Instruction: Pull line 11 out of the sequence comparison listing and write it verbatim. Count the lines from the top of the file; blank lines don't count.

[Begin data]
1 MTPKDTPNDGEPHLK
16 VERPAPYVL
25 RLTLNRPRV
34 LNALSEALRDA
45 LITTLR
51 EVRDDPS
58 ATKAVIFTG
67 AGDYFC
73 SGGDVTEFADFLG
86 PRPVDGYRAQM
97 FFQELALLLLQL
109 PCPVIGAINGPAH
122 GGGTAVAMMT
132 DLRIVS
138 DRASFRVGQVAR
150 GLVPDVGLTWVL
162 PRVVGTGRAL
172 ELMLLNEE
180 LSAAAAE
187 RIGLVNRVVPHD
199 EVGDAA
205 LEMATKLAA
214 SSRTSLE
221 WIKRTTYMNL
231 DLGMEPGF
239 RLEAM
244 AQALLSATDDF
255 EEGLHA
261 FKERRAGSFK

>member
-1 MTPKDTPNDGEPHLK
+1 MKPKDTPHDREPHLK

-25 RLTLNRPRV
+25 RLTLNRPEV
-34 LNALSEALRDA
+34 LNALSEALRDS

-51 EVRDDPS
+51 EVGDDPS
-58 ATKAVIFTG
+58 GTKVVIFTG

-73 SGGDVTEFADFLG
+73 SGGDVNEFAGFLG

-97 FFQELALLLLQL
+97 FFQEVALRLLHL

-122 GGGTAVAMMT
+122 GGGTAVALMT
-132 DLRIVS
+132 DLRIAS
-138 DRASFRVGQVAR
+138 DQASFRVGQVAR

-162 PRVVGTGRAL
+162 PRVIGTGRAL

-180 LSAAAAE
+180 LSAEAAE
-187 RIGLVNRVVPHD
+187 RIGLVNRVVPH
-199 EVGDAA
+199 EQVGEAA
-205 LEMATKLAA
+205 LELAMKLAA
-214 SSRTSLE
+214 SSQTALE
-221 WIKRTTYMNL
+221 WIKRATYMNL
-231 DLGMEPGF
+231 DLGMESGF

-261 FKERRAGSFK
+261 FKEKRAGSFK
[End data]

97 FFQELALLLLQL